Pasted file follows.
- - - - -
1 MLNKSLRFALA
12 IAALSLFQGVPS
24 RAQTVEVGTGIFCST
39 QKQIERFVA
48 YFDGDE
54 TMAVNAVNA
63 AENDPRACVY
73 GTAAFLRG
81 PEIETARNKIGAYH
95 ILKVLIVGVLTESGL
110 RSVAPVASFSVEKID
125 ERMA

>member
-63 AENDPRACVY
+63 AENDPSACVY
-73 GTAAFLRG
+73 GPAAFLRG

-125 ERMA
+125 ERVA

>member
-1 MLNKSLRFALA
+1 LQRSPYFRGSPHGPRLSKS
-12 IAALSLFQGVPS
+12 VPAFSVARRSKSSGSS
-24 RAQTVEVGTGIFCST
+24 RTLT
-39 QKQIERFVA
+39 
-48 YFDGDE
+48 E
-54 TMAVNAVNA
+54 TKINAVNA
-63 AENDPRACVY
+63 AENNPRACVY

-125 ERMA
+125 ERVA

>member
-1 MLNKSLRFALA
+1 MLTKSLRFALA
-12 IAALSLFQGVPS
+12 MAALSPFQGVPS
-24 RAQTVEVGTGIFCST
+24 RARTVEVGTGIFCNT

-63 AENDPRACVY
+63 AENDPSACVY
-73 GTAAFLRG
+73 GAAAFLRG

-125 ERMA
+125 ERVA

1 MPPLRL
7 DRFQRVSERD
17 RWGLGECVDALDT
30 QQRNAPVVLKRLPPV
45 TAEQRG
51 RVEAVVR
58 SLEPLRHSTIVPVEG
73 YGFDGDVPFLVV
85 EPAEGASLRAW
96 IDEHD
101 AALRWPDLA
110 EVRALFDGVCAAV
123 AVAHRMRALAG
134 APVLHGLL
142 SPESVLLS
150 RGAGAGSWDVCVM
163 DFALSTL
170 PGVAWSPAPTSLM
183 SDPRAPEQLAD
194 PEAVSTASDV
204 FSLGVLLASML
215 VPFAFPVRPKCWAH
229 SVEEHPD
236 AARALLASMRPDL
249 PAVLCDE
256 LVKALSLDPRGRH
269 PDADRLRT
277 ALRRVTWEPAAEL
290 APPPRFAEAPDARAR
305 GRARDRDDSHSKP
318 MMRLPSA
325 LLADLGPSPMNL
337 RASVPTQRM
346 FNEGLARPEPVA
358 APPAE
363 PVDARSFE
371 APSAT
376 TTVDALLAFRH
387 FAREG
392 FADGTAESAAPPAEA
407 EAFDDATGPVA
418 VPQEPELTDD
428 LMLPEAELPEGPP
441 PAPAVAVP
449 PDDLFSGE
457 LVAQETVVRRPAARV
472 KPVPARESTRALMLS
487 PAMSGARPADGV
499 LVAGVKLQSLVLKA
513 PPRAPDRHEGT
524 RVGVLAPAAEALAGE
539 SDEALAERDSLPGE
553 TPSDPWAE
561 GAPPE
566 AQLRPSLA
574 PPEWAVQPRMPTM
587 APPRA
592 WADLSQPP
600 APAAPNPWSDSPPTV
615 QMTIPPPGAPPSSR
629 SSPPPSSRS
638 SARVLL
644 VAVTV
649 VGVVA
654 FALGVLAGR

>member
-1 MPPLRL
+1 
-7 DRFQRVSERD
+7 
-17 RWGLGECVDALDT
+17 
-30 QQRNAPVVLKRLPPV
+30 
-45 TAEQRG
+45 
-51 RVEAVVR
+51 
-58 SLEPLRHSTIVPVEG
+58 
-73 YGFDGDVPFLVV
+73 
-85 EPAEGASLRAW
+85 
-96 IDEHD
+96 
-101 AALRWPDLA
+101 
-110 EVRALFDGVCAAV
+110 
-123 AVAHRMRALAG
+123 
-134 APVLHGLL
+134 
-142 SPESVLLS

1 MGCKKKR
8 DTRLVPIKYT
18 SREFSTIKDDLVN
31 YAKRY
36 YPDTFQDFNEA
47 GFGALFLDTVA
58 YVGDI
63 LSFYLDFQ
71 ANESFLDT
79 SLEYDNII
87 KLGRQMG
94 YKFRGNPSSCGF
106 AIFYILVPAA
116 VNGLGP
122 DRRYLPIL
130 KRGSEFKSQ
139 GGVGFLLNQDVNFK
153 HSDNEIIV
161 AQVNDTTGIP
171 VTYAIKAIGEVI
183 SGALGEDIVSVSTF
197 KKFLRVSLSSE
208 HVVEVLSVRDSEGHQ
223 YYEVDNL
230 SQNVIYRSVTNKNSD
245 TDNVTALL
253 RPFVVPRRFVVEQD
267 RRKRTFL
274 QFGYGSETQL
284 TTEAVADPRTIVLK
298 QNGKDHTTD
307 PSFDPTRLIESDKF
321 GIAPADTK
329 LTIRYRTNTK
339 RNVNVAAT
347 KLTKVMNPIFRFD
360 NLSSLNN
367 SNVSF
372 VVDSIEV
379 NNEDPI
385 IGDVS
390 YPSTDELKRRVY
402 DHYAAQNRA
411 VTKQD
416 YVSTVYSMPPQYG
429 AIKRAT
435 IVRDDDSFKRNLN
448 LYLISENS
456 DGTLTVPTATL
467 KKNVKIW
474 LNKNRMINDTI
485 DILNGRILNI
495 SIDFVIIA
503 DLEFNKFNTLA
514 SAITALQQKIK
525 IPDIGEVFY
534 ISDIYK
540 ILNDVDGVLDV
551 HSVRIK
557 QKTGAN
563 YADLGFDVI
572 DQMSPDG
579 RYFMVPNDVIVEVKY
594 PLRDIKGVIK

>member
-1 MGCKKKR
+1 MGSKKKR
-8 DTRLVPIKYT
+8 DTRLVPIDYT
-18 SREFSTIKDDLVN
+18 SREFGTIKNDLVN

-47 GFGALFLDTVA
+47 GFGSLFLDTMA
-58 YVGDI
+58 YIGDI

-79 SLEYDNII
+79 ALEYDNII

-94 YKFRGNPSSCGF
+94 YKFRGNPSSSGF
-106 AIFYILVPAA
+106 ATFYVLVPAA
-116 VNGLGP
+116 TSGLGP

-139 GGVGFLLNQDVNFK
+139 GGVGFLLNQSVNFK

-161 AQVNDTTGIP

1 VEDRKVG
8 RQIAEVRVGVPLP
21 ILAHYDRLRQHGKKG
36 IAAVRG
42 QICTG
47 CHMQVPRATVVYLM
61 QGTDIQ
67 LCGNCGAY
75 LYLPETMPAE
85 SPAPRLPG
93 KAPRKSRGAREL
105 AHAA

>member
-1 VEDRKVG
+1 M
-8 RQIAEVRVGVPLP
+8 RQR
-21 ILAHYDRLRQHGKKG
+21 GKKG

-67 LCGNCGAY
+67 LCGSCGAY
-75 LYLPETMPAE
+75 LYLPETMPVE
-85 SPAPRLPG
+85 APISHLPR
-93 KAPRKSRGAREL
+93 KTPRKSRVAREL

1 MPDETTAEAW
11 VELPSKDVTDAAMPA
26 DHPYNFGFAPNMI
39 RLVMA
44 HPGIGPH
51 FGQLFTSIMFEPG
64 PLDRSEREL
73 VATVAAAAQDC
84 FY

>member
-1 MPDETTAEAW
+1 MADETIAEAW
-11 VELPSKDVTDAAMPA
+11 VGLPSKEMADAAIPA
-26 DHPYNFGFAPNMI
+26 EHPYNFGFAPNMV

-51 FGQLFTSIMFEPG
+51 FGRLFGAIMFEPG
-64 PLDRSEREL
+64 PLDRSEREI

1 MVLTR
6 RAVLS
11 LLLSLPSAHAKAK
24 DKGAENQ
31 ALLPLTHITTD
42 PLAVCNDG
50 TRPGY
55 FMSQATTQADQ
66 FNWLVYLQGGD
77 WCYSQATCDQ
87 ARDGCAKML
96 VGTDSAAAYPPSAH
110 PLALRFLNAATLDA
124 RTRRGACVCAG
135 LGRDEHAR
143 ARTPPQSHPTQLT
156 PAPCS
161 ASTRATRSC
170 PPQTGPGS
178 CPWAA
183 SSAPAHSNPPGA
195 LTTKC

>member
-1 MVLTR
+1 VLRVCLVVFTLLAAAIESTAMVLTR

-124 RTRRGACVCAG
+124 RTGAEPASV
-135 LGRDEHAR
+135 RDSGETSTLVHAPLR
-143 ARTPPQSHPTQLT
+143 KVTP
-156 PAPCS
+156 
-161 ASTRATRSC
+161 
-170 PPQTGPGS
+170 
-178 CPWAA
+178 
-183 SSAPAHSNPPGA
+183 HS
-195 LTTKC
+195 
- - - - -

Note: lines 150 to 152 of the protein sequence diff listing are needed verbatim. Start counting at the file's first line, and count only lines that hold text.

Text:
47 GFGALFLDTVA
58 YVGDI
63 LSFYLDFQ